US Plastic bottle recycling continues to rise
NEW YORK : Plastic bottle recycling by consumers increased 45 million pounds in 2011, edging up 1.7 percent, to reach over 2.6 billion pounds for the year, according to figures released jointly by the Assn. of Postconsumer Plastic Recyclers (APR) and the American Chemistry Council (ACC). The recycling rate for plastic bottles held steady, inching up one-tenth of 1 percent to reach 28.9 percent for the year.
“The 22nd annual National Post-Consumer Plastics Bottle Recycling Report” marks the 22nd consecutive year that Americans have increased the pounds of plastic bottles returned for recycling. The number of pounds of used bottles collected in the United States has grown each year since the industry survey began in 1990. Domestic processing of all recycled plastic bottles—including imported materials—rose 89 million pounds over 2010.
“With reduced exports and increased imports of recovered bottles, plastic bottle recycling continues to be an international business with domestic companies competing effectively,” says Steve Alexander, executive director of APR. “Being diligent about recycling your plastic bottles is a simple way to strengthen our domestic plastics recycling industry while doing something good for the planet.”
The report verified that single-stream collection—whereby all recycled materials are placed in a single bin—continues to grow, helping to boost household participation rates. “Even with increased collection, demand for recycled plastics far outpaces supply,” says Steve Russell, vp of plastics for the American Chemistry Council. “We need everyone to do their part to get more plastics into the bin. The good news is that with so many communities adopting single-stream recycling, it has never been easier to recycle many types of plastics.”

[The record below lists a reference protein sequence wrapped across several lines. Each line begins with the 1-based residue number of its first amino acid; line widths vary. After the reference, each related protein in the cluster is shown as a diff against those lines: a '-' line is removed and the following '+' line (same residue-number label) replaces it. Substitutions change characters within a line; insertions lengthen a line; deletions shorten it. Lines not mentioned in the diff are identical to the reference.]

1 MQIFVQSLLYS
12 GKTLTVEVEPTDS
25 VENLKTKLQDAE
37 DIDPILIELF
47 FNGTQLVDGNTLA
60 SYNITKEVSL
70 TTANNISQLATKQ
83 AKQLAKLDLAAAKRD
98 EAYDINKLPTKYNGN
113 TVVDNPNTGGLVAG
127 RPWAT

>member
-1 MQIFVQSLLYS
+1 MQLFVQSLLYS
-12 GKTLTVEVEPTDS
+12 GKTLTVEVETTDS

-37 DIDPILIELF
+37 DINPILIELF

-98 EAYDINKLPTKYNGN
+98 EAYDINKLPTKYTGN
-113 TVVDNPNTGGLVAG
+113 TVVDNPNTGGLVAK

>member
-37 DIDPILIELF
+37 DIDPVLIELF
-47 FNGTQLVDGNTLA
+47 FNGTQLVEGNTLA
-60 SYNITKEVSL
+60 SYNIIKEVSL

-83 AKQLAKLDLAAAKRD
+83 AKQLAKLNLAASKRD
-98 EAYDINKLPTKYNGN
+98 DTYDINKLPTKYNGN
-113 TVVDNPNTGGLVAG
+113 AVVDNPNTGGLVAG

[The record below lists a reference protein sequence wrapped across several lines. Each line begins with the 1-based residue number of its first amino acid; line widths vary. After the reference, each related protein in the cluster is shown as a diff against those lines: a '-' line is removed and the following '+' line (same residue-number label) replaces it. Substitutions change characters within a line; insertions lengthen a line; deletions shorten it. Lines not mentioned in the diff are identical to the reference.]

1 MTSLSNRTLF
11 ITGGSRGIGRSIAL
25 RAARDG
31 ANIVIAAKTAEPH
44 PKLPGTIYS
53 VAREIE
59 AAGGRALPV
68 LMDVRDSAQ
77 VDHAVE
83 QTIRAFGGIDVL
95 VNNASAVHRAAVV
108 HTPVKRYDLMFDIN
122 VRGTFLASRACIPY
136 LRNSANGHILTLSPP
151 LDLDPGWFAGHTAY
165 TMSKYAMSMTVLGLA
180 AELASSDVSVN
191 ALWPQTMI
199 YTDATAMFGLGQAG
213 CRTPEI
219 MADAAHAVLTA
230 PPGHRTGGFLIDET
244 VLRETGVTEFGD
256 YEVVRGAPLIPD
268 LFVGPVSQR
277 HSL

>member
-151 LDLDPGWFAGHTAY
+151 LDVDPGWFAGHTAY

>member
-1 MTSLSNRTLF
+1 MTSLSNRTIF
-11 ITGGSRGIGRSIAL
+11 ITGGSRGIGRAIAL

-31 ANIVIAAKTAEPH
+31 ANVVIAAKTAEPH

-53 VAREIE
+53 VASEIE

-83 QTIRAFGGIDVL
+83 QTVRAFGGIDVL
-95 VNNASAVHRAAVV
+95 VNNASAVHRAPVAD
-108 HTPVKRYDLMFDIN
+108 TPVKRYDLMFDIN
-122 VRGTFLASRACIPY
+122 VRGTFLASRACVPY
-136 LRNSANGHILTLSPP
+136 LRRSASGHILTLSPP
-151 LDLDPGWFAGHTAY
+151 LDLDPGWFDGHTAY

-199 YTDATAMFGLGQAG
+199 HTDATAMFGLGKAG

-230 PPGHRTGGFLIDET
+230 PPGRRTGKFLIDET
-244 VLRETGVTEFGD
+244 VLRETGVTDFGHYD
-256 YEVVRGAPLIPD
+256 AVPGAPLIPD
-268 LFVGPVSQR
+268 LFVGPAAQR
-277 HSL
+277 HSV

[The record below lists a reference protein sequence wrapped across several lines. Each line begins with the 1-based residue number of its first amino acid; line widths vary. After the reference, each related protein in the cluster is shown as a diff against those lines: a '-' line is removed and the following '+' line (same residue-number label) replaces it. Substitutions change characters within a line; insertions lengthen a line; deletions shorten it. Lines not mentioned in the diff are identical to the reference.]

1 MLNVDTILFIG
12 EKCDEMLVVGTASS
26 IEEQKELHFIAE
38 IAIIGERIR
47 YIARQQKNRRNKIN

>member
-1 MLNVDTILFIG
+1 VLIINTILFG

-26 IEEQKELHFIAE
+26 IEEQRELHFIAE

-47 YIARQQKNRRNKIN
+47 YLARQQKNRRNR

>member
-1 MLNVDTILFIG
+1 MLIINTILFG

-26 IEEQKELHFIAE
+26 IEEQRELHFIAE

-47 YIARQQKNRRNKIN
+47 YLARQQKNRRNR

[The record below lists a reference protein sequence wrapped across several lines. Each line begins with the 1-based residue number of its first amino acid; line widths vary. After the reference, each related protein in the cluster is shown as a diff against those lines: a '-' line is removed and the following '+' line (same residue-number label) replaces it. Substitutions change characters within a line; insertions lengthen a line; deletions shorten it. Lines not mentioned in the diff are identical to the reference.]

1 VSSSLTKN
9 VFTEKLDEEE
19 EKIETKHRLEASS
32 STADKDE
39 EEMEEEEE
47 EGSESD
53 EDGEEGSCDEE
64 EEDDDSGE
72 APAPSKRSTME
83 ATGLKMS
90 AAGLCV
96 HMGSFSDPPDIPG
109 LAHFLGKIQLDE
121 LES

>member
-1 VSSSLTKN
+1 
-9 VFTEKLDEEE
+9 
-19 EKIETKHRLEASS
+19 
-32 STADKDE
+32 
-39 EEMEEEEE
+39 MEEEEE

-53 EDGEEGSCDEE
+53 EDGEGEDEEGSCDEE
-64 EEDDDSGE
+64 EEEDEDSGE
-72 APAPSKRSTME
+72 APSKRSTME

This year’s survey also found that the recycling of PP bottles rose to nearly 44 million pounds, an annual increase of nearly 24 percent, with 64 percent of that material processed domestically as PP, rather than mixed with other resins. Although PP caps are widely collected for recycling in the United States, these data are included in a separate report on recycling non-bottle rigid plastics, which will be released in the coming weeks.
Additionally, the report showed that the pounds of HDPE bottles collected dipped slightly (1 percent) in 2011, while the collection rate for HDPE held steady at 29.9 percent. Imports of postconsumer HDPE increased by 106 percent to 51.1 million pounds, which, combined with decreased collection and fallen exports, resulted in slightly higher production in U.S. reclamation plants.
PET and HDPE bottles continue to make up over 96 percent of the U.S. market for plastic bottles. In 2011, interest in lighter weight packaging continued among manufacturers and retailers, resulting in the use of plastics in new bottle applications; however, market growth was largely offset by trends toward smaller bottles (such as concentrated detergents), lighter bottles and the sluggish economy.
The full 2011 report (National Post-Consumer Plastics Bottle Recycling Report) is available in the “Reports and Publications” section of ACC’s website and on APR’s (www.plasticsrecycling.org) website. Data on PET recycling referenced in the report were separately funded and published by APR and the National Association for PET Container Resources (NAPCOR). A separate report, entitled 2011 Report on Post-Consumer PET Container Recycling Activity, is available on APR’s website. The survey of reclaimers in the study was conducted by Moore Recycling Associates Inc.